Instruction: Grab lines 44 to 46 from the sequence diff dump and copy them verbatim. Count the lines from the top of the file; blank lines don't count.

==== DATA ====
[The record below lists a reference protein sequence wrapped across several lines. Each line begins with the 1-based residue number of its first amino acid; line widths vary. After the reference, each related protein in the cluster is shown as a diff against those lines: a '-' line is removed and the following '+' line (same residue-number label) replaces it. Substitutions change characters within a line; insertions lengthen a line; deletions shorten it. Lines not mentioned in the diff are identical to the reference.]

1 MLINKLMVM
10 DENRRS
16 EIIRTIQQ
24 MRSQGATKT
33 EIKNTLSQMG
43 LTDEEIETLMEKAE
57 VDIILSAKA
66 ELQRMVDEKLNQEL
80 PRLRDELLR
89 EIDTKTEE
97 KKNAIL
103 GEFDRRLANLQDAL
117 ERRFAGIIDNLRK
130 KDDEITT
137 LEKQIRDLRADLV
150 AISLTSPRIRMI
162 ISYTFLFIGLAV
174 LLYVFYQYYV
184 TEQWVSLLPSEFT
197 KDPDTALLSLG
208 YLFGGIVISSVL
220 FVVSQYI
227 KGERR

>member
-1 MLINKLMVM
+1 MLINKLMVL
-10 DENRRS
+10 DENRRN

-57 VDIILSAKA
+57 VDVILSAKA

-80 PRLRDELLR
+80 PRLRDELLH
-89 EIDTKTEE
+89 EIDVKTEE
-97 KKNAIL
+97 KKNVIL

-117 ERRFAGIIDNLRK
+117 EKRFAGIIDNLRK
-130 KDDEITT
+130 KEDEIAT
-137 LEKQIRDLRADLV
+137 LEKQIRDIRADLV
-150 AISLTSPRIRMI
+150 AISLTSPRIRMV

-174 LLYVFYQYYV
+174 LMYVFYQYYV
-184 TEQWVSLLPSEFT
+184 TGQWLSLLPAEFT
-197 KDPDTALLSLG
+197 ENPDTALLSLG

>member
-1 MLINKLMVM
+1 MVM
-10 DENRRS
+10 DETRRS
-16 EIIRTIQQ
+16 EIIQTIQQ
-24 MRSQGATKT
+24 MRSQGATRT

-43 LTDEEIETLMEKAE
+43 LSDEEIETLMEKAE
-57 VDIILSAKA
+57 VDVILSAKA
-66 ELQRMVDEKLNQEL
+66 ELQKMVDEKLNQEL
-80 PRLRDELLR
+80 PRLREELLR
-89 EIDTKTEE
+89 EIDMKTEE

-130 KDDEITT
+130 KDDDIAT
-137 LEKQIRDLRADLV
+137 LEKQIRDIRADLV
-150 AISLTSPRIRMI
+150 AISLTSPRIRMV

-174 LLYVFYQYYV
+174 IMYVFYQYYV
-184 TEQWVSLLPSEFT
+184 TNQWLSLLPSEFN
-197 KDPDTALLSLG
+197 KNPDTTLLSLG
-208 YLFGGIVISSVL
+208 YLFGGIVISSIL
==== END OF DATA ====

-150 AISLTSPRIRMI
+150 AISLTSPRIRMV

-174 LLYVFYQYYV